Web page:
Choosing a vizsla puppy breeder

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The Vizsla is an energetic dog who is a wonderful companion for hanging out, agility, or hunting. Here is a guide to finding a breeder.

Selecting a Vizsla breeder requires that you be an educated buyer.

Before you choosing a breeder, you need to be certain that a Vizsla is the correct dog for you.  A Vizsla takes a lot of skillful handling to make a good pet.  A Vizsla is a sporting breed, with all of the energy and drive that those breeds require.  They can be rowdy dogs and may be slow to housebreak, so they are not appropriate for apartment living.  On the other end of the spectrum, Vizslas tend to be somewhat timid and have “soft” personalities that do not respond well to corrections during training.  If trained properly, however, they can make wonderful companions. 

They are loyal, “attaching” themselves to their owners to the point of seeming to think of themselves as lapdogs.  To form a valid opinion, try to visit dog shows or field trials to see Vizslas in action and to speak to Vizsla owners and handlers.  Research done by the Internet, books, and magazines is fine, but there is nothing like seeing the dogs in “person” to help make an informed decision.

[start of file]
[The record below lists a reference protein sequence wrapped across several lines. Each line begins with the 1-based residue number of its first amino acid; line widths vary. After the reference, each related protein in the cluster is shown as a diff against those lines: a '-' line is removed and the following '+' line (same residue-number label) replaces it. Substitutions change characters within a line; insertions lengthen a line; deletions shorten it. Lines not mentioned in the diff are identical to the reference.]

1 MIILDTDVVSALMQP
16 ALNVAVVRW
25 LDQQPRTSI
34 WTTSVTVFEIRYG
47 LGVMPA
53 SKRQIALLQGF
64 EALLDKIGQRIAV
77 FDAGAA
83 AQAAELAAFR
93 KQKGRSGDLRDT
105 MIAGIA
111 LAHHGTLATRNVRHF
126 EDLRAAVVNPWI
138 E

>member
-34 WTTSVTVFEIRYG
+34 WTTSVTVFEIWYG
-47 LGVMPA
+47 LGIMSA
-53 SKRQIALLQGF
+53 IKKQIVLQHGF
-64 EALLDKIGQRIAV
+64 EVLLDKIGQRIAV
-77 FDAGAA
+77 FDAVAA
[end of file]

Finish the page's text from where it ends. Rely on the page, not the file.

vizsla puppy

If a Vizsla is the right dog for you, next you must find the right breeder.  You must decide what qualities you want from your puppy and approach a breeder based on how well his or her dogs suit your needs.  Do you want your puppy to be a good companion alone, suited for companionship?  Then select a breeder with primarily conformation show lines.  Such dogs are bred for beauty, structural soundness, and even temperaments.  Do you want a dog that you can participate in performance events, such as obedience, agility, or tracking?